Donald B. Stephens is a 30-year senior customer service engineer with the Xerox Corporation. In this guest post, he shares a few things he learned the hard way during his time on the field.
Early in my career, I had a client who was the dream customer. “Bill” was always cordial and understanding when things got busy and response time suffered. “That’s the way it goes sometimes,” he’d say when experiencing more problems than normal with his equipment. We were soon talking more about sports than service. Then a dangerous condition came over me, one that would teach me a lesson I would have to learn again and again: I had begun to view Bill as a friend — not as a customer.
I was shocked when my boss called me into his office to ask why Bill had asked for another tech, since I wasn’t giving him the priority he deserved. It was untrue, but Bill had misconstrued my openness and expectation that, as a friend, he’d understand as a lack of empathy for his equipment problems. Don’t stumble into the same trap as I did. Here are five tips to balance customer relationships and company obligations:
1. Keep it Light
In my line of service, we see the same customers day after day. You get to know them very well, and they sometimes become more like coworkers than clients. Sharing personal struggles is sometimes unavoidable, but keep it in check. Never turn to customers as the first outlet to share a tragedy or a stressful situation. It will lead to vulnerability, which could cloud your perspective.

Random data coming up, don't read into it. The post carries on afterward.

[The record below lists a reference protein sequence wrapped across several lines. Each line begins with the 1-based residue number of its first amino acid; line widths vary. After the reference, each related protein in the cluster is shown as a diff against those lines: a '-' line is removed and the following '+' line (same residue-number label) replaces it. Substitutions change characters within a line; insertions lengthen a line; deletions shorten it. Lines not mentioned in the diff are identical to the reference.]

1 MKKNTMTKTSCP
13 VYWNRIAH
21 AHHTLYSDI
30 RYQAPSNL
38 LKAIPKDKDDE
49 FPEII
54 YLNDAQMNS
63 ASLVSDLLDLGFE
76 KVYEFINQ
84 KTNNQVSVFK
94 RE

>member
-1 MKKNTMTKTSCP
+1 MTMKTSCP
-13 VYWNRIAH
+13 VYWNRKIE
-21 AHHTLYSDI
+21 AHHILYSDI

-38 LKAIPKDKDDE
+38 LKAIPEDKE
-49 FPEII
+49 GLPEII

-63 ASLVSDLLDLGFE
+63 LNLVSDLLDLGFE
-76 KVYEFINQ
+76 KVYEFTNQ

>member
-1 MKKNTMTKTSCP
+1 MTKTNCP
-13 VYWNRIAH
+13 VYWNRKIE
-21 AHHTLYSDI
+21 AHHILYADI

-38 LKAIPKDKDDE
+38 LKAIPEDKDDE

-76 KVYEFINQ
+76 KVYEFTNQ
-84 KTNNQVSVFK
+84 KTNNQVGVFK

2. Don’t Make Excuses
This is where I went wrong with Bill. When we connect with a person, we want to please them, and that can lead to guilt when we can’t provide prompt service. Don’t let this become an excuse for why you can’t get to your “friend’s” problems quickly. Customers want an ETA, not an excuse — no matter how valid.
3. Call a Coworker — Not a Customer — to Vent
You just found out that your workload has doubled and your benefits will be cut. Your manager messaged you and wants to discuss “questionable expenses” on your expense report. To top it all off, a traffic jam has caused you to be late to your next job. DO NOT EXIT YOUR VEHICLE. Call a coworker, spouse or therapist. Everyone needs to vent, but customers shouldn’t be involved in the process.
4. Remember: You Are Your Company
Because we let our guard down around friends, we tend to give them the scoop on things that affect our jobs. Avoid giving TMI, especially company-related, to customers. Confiding that your boss is on your back about parts usage will only create doubt in the customer’s mind as to whether you are skimping on their equipment.
5. Friends Won’t Fire You, But Customers Might
A friend won’t fire you. It’s an axiom intended to convey the customer retention power of friendships, which is sound advice. But it needs a balanced approach that includes good business sense and perspective. It’s then that we can begin to create healthy, lasting relationships with our customers.